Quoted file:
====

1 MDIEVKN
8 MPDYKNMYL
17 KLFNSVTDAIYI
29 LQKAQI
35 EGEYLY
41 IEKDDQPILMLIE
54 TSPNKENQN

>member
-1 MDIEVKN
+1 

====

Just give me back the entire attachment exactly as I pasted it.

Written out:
1 MDIEVKN
8 MPDYKNMYL
17 KLFNSVTDAIYI
29 LQKAQI
35 EGEYLY
41 IEKDDQPILMLIE
54 TSPNKENQN

>member
-1 MDIEVKN
+1 